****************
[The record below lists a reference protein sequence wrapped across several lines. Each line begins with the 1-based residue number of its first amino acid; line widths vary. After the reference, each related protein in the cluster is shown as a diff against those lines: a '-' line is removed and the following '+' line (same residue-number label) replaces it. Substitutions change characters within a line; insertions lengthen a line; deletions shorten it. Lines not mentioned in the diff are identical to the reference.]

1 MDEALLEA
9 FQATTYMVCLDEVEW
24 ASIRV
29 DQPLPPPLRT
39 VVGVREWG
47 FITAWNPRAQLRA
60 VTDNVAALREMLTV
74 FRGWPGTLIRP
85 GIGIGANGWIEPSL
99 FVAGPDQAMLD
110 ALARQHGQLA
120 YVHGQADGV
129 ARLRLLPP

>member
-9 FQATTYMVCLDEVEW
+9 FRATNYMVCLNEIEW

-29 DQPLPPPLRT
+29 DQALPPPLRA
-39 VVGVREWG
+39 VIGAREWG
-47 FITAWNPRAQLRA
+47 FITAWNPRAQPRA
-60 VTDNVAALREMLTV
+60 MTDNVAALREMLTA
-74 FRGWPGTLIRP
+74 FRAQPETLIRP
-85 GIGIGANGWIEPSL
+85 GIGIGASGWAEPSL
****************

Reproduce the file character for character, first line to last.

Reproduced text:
[The record below lists a reference protein sequence wrapped across several lines. Each line begins with the 1-based residue number of its first amino acid; line widths vary. After the reference, each related protein in the cluster is shown as a diff against those lines: a '-' line is removed and the following '+' line (same residue-number label) replaces it. Substitutions change characters within a line; insertions lengthen a line; deletions shorten it. Lines not mentioned in the diff are identical to the reference.]

1 MDEALLEA
9 FQATTYMVCLDEVEW
24 ASIRV
29 DQPLPPPLRT
39 VVGVREWG
47 FITAWNPRAQLRA
60 VTDNVAALREMLTV
74 FRGWPGTLIRP
85 GIGIGANGWIEPSL
99 FVAGPDQAMLD
110 ALARQHGQLA
120 YVHGQADGV
129 ARLRLLPP

>member
-9 FQATTYMVCLDEVEW
+9 FRATNYMVCLNEIEW

-29 DQPLPPPLRT
+29 DQALPPPLRA
-39 VVGVREWG
+39 VIGAREWG
-47 FITAWNPRAQLRA
+47 FITAWNPRAQPRA
-60 VTDNVAALREMLTV
+60 MTDNVAALREMLTA
-74 FRGWPGTLIRP
+74 FRAQPETLIRP
-85 GIGIGANGWIEPSL
+85 GIGIGASGWAEPSL